Following a recent investigation led by BBC News, vaping devices confiscated from school pupils at Baxter College have been discovered to contain high levels of lead, nickel and chromium.
The disposables were tested at The Inter Scientific Laboratory in Liverpool, where it was revealed that most of the 18 vapes analysed didn’t meet regulatory standards.
The results indicated that children using illegal vapes might be inhaling more than twice the daily safe amount of lead, and nine times the safe amount of nickel.
High levels of lead and nickel exposure can seriously damage and affect the central nervous system and hinder brain development, especially in younger children.
Some of the devices were even found to contain high levels of harmful chemicals such as formaldehyde and acetaldehyde, both of which are abundant in cigarette smoke.
The metals discovered in the vapes have been revealed to come directly from the e-liquids, not from the heating element as originally suggested by the lab.
David Lawson, co-founder of The Inter Scientific Laboratory, said:
“I’ve been a biochemist for fifteen years and I’ve never seen vape products that contain any detectable levels of metal, let alone these levels.”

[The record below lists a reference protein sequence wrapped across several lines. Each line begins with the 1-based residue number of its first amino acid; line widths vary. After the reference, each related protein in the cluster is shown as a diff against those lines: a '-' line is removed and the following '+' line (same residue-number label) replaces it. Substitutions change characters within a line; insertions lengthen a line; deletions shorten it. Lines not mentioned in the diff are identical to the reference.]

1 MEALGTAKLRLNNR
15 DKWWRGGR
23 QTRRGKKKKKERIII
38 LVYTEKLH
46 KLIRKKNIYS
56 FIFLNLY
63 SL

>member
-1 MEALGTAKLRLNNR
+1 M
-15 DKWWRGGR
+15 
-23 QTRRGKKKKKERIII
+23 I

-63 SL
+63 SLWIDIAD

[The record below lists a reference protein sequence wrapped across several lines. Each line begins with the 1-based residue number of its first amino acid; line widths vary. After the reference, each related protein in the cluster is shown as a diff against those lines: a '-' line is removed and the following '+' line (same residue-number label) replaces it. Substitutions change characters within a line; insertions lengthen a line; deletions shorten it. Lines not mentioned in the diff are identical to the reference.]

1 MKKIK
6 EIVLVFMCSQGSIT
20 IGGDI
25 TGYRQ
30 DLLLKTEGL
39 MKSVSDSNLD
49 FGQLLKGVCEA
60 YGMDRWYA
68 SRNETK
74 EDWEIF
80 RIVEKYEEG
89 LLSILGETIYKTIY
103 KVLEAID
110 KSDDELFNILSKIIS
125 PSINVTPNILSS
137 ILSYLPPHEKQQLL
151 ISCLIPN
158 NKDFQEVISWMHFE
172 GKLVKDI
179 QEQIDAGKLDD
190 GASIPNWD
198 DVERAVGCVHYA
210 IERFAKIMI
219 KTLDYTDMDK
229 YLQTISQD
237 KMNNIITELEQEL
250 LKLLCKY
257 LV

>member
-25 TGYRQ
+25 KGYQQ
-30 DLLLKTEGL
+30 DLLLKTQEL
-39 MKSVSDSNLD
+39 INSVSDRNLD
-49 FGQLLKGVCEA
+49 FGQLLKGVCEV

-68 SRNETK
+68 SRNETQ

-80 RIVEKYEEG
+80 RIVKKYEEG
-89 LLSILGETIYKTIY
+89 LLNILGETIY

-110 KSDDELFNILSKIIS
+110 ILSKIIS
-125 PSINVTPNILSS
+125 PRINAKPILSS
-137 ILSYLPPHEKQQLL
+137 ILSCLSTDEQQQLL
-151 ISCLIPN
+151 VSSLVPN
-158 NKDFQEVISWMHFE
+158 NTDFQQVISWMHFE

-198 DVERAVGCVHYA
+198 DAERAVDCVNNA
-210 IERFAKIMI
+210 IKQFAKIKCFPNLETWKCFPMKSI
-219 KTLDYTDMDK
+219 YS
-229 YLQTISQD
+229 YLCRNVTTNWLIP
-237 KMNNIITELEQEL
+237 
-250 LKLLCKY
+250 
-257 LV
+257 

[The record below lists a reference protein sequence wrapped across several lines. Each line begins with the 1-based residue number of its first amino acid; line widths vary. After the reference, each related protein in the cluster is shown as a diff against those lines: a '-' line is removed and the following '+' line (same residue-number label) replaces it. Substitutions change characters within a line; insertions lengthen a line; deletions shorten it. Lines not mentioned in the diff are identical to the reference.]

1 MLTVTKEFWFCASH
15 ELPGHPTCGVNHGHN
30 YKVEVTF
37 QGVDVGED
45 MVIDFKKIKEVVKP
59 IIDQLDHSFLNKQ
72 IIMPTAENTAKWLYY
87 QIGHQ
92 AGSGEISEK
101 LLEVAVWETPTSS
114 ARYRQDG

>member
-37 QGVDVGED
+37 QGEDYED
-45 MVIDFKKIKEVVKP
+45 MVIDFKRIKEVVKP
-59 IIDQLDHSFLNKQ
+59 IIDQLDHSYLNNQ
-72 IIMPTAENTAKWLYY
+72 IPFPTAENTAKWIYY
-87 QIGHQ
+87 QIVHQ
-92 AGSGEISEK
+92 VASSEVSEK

“None of these should be on the market – they break all the rules on permitted levels of metal. They are the worst set of results I’ve ever seen.”
Of the 18 vapes tested, two were imitations of brands considered the most popular on the UK market, accelerating concern as to the safety of illicit devices in the hands of children.
The tests also found compounds called carbonyls, which break down into harsh chemicals as found in cigarette smoke at ten times the expected level in legal vapes.
John Britton, epidemiology professor at the University of Nottingham said:
“The carbonyls are mildly carcinogenic and so with sustained use will increase the risk of cancer.
“But in legal products, the levels of all of these things are extremely low so the lifetime risk to the individual is extremely small.”
The UK government have currently invested three million in an effort to curb sales of illegal vapes, especially with regard to young people and school students.
This is to ensure that any e-cigarettes or e-liquids not registered with Medicine and Healthcare Products Regulatory Agency (MHRA) will be removed from shops to cut the number of children accessing
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